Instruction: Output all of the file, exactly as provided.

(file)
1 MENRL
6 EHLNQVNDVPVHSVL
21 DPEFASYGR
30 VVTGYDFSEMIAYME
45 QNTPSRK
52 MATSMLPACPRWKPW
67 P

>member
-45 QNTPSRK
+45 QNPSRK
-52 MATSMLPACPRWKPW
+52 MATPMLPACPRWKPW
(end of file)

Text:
1 MENRL
6 EHLNQVNDVPVHSVL
21 DPEFASYGR
30 VVTGYDFSEMIAYME
45 QNTPSRK
52 MATSMLPACPRWKPW
67 P

>member
-45 QNTPSRK
+45 QNPSRK
-52 MATSMLPACPRWKPW
+52 MATPMLPACPRWKPW